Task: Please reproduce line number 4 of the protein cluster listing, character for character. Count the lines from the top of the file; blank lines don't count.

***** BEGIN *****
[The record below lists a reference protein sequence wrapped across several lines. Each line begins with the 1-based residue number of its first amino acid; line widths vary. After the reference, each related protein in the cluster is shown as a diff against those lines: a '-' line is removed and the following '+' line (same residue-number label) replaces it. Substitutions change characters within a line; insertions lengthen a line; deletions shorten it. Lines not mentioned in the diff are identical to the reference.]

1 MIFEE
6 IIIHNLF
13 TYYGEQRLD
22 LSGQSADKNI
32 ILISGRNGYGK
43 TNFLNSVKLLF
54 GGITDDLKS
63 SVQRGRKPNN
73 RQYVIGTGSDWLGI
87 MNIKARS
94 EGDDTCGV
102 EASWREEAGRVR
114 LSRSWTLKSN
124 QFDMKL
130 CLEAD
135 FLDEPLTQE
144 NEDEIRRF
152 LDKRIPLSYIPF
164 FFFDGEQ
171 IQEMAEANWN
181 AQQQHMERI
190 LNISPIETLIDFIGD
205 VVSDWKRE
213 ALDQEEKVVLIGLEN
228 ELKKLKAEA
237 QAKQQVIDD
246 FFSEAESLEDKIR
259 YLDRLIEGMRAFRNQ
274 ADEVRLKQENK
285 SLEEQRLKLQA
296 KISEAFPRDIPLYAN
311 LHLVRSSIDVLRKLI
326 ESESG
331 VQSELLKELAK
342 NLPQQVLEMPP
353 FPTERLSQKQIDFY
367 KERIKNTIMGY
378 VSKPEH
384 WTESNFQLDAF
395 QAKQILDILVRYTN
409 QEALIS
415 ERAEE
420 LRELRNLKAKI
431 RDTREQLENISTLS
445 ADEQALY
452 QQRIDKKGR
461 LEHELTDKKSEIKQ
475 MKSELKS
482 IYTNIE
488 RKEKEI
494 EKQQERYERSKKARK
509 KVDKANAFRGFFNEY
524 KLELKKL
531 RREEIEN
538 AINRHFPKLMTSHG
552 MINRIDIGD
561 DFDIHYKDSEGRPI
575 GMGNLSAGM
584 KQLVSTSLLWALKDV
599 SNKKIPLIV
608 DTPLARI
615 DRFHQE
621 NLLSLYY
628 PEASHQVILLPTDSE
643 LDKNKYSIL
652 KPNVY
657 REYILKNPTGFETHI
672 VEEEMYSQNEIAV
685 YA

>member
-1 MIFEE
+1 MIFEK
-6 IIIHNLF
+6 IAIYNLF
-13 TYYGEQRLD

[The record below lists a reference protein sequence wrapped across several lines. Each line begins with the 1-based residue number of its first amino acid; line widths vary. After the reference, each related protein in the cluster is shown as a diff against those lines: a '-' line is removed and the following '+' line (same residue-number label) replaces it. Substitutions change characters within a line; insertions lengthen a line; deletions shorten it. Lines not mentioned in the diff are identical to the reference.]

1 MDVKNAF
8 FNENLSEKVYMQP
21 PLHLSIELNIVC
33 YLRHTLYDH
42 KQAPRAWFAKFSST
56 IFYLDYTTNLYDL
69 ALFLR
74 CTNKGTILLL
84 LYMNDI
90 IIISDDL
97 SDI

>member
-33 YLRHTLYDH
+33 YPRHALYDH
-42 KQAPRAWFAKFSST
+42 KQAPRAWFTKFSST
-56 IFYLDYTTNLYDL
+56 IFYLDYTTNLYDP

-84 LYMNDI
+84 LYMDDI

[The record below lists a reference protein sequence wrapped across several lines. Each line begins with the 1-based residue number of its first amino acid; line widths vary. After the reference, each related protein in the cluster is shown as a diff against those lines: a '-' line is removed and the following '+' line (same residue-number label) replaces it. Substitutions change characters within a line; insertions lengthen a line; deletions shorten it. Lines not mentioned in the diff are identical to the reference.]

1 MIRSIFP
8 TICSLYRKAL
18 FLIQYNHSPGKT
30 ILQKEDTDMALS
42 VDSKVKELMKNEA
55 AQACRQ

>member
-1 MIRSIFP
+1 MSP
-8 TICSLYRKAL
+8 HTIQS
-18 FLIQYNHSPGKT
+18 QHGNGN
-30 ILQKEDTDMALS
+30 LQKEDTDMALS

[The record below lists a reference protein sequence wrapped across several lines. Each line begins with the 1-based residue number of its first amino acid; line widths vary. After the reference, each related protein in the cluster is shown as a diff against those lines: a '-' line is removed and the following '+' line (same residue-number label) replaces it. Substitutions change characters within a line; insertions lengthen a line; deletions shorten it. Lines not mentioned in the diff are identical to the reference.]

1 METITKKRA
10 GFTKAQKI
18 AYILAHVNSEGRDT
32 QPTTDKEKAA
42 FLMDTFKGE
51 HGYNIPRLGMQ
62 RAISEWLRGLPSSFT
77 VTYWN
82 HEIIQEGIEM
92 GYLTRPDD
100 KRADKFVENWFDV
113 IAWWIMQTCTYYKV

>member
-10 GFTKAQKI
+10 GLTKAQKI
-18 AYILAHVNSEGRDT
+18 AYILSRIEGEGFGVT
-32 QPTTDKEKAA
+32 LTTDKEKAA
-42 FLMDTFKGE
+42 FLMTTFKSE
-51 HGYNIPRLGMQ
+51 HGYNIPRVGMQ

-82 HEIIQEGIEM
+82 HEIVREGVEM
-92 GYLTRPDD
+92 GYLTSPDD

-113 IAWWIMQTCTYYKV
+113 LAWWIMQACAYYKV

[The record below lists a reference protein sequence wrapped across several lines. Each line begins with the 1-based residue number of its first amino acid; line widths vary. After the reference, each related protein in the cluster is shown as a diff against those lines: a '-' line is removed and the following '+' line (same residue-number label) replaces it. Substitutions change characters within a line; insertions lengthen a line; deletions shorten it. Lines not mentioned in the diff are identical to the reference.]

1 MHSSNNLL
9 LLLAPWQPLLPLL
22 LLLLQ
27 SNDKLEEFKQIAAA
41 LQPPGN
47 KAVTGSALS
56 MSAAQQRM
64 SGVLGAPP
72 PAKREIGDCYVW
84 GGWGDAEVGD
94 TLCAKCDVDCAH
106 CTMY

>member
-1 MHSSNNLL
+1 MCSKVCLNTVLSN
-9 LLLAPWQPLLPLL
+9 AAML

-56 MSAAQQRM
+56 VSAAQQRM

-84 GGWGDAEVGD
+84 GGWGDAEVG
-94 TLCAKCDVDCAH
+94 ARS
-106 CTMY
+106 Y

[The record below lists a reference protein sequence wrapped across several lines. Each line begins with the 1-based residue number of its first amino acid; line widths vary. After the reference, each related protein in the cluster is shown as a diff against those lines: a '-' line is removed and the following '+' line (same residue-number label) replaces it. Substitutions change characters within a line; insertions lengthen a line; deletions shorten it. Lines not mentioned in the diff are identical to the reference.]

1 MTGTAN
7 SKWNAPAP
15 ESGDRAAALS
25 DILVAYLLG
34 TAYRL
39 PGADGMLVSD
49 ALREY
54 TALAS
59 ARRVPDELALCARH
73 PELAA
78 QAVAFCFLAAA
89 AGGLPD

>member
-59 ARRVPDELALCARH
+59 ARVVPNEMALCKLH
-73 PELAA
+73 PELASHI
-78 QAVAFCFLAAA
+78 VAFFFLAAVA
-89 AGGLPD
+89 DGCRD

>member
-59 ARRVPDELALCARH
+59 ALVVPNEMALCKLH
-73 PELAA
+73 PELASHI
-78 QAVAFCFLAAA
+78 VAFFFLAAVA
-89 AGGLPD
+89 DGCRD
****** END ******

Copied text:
13 TYYGEQRLD